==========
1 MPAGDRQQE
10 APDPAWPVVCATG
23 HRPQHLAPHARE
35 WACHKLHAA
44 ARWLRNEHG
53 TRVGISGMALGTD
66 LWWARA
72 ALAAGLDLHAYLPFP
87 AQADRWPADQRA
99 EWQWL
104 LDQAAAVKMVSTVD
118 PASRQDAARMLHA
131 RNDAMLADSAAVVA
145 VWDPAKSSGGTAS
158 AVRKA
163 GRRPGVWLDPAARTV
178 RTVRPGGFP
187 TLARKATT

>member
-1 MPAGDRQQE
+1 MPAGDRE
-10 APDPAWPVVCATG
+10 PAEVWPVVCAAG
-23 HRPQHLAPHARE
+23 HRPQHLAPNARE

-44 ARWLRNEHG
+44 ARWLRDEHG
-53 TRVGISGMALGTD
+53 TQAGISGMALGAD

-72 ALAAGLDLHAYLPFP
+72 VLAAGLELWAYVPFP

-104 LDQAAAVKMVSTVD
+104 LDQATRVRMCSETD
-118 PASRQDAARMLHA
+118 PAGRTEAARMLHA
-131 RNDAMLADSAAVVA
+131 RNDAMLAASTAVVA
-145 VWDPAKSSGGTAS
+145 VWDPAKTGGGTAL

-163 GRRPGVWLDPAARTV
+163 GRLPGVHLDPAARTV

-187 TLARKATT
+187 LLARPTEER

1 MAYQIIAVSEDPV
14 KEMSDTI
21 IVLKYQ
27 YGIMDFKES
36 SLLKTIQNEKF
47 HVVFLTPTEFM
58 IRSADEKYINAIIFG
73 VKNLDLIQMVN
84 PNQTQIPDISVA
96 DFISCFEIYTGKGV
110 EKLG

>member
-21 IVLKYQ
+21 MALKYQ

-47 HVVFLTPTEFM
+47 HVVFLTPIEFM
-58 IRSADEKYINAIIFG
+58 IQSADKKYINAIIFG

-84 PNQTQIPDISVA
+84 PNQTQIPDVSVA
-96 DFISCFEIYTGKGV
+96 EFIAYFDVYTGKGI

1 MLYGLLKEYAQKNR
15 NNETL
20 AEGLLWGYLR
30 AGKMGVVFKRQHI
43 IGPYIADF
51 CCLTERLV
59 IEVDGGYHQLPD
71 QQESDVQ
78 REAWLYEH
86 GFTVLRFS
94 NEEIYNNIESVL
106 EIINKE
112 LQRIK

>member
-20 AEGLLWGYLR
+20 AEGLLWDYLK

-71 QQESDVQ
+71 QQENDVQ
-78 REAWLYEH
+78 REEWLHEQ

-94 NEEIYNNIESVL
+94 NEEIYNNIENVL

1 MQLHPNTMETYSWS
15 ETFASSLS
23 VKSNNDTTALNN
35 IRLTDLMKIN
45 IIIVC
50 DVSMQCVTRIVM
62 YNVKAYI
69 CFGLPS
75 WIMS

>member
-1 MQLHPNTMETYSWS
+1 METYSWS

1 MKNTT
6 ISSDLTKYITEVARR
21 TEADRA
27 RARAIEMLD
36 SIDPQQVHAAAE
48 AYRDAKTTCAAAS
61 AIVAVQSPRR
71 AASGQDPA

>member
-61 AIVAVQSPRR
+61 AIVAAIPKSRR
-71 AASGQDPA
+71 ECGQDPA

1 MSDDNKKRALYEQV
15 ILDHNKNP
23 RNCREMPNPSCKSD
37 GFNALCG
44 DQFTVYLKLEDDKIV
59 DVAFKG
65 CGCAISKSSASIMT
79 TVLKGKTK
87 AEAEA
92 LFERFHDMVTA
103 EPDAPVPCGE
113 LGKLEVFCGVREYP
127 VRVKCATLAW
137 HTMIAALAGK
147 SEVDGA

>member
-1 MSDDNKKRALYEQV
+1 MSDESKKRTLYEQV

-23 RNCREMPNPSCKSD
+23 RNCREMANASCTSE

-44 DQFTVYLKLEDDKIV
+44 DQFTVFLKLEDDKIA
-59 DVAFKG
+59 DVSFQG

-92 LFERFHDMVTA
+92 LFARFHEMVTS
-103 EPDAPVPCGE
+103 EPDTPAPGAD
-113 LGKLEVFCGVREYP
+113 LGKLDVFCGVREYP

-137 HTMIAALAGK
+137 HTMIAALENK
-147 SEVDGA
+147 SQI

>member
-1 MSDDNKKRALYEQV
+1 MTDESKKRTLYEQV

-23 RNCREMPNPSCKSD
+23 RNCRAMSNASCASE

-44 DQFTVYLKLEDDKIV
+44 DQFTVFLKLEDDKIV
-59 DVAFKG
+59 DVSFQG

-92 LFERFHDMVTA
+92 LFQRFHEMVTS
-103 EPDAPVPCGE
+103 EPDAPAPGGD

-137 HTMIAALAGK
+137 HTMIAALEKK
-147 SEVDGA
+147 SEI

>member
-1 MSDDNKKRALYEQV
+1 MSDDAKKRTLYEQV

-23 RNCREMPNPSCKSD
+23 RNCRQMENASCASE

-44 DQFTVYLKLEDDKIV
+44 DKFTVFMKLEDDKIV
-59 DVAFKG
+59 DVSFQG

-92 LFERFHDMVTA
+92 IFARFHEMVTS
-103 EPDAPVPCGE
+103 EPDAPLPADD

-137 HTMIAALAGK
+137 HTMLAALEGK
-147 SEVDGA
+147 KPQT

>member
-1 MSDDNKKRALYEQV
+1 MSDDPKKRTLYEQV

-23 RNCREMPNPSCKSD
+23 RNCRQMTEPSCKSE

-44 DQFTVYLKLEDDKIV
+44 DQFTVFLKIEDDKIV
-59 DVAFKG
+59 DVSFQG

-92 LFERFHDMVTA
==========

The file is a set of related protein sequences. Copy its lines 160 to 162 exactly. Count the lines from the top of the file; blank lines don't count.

-137 HTMIAALAGK
+137 HTMIAALEKK
-147 SEVDGA